italian card games - coteccio
(more italian card games)
According to Giampaolo Dossena: Giochi di Carte Italiani (Arnaldo
Mondadori 1984), the name Coteccio or Cotecchio is applied
to various negative point trick games in Italy. He goes on to
describe Cottecchio alla Carpigiana, which is played in Modena.
The game of Coteccio described here is played in Trieste. The
following account is based on games played during the 1989 Convention
of the International Playing Card Society (IPCS).
object of the game
This is a negative point trick game; normally whoever takes the
most points in tricks loses, but if one player takes all the tricks,
that player wins.
players and cards
Up to 7 players using an Italian suited 40 card pack (Triestine
regional pattern). From high to low, the cards in each suit rank:
Asso (ace), Re (king), Cavallo (knight), Fante (jack), 7, 6, 5, 4,
value of cards
Asso = 6, Re = 5, Cavallo = 4, Fante = 3, other cards = 0, last trick
= 6. This caused some excitement at the IPCS Convention because
it is exactly the same system as was used in the famous game Trappola.
Trappola is now thought to be extinct, and as far as we know Coteccio
is the only surviving game using this point system. It seems likely
that Coteccio and Trappola were related, perhaps deriving from
a common ancestor; the probability of this is slightly increased
by the fact that Coteccio, like early forms of Trappola, is played
without trumps. On the other hand the structure of the pack used
is different, and one of the main features of Trappola, the bonus
for winning a trick with a two, is absent from Coteccio.
dealing and playing
The game is played anticlockwise. 5 cards are dealt to each player.
The player to dealer's right leads to the first trick. Players
must follow suit; if unable to do so they may play any card. There
are no trumps; the highest card played of the suit led always
wins the trick. The winner of a trick leads to the next. Tricks
are kept face up in front of the player who won
At the beginning, everyone contributes an equal stake to a pool
- say 1000 Lire. Each player begins with four lives. Normally
at the end of a hand the player whose tricks contain most card
points (including the 6 extra for whoever took the last trick)
loses one life. If two or more players tie for most points they
each lose a life. However if the first four tricks are all won
by the same player, that player has two options:
- annul the hand - no one loses a life, and the same dealer
- lead the last card - if it wins the trick the player who won
all the tricks gains one life for making capotto,
and the other players lose one life each; if the lead to the last
trick is beaten the player who won four tricks loses one life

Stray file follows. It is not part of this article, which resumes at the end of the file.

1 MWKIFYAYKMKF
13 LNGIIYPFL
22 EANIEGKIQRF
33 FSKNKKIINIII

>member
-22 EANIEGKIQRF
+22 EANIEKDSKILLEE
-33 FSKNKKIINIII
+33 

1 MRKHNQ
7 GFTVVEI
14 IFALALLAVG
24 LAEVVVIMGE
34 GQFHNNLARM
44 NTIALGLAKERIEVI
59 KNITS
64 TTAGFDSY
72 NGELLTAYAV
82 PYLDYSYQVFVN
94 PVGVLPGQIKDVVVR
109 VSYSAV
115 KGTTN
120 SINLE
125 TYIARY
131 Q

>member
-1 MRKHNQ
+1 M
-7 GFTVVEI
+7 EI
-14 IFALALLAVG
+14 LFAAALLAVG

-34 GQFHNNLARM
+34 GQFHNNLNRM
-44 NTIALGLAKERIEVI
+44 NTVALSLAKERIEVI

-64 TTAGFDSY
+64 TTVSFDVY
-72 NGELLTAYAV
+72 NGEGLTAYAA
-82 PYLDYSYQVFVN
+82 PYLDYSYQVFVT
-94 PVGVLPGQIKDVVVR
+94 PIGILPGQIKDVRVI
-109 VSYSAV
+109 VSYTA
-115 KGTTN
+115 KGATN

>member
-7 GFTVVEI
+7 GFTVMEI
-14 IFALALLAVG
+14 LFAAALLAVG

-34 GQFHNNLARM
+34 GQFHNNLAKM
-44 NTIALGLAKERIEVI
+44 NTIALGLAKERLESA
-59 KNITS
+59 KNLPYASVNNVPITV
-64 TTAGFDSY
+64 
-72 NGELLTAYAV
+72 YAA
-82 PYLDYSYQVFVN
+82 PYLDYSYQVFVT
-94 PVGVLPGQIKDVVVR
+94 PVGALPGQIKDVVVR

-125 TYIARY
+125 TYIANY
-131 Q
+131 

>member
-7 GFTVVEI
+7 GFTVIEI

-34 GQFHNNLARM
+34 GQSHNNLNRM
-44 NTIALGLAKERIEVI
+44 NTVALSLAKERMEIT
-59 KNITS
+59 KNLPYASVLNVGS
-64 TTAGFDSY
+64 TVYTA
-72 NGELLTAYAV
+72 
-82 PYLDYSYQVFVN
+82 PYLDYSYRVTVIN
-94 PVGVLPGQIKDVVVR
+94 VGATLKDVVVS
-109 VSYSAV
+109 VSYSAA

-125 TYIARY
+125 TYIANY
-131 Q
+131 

(irrespective of the number of card points won) and the winner
of the last trick gains one life for saving the
A player with no lives left can call the doctor, provided that
there remain at least two other players in the game who have not
lost all their lives. The price of calling the doctor must be
agreed before the game (say 500 Lire), and a maximum limit is
usually placed on the number of times the doctor may be called.
The player in ned of the doctor pays the doctor's fee to the pool
and receives in return a number of lives equal to those of the
player who has fewest lives left (for example if there are 3 other
players left in the game when I lose my last life and they have
3, 1 and 4 lives, then I get one life for my 500 Lire; if they
have 2, 2 and 4 lives then the doctor gives me 2 lives).
A player with no lives who cannot or does not wish to call the
doctor drops out of the game. Those left alive continue until
only one player remains. This last player wins and collects the
entire contents of the pool.
As players drop out, the turn to lead to the first trick continues
to rotate anticlockwise, passing to the next player if the player
whose turn it would have been is dead. The dealer is always the
player to the left of the leader. So for example if the player
who was about to deal dies, the same player who dealt the previous
hand will deal again. If all the remaining players have one life and they all tie for
most points, thus dying simultaneously, none of them can win the
pool. In such a case the game is restarted; all the players (including
any who died earlier) are given 4 lives and they continue playing
for the same pool. This situation most commonly occurs when only
two players are left in the game with one life each and they tie
for most points on what was to have been the last hand.
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